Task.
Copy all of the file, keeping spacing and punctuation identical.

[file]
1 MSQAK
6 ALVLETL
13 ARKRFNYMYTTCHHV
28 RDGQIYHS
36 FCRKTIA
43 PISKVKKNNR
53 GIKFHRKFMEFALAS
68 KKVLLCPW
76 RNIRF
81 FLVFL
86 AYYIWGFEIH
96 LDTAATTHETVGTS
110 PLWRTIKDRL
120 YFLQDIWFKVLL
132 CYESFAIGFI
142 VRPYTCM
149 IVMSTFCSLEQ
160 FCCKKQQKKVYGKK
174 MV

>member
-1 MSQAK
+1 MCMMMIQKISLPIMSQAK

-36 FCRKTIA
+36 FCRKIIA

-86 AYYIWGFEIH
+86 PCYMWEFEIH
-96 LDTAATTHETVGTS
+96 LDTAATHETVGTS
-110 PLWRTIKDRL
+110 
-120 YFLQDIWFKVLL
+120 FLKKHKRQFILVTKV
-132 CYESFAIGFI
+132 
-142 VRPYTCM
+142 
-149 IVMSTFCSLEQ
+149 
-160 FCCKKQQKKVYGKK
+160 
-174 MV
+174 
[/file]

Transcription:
1 MSQAK
6 ALVLETL
13 ARKRFNYMYTTCHHV
28 RDGQIYHS
36 FCRKTIA
43 PISKVKKNNR
53 GIKFHRKFMEFALAS
68 KKVLLCPW
76 RNIRF
81 FLVFL
86 AYYIWGFEIH
96 LDTAATTHETVGTS
110 PLWRTIKDRL
120 YFLQDIWFKVLL
132 CYESFAIGFI
142 VRPYTCM
149 IVMSTFCSLEQ
160 FCCKKQQKKVYGKK
174 MV

>member
-1 MSQAK
+1 MCMMMIQKISLPIMSQAK

-36 FCRKTIA
+36 FCRKIIA

-86 AYYIWGFEIH
+86 PCYMWEFEIH
-96 LDTAATTHETVGTS
+96 LDTAATHETVGTS
-110 PLWRTIKDRL
+110 
-120 YFLQDIWFKVLL
+120 FLKKHKRQFILVTKV
-132 CYESFAIGFI
+132 
-142 VRPYTCM
+142 
-149 IVMSTFCSLEQ
+149 
-160 FCCKKQQKKVYGKK
+160 
-174 MV
+174 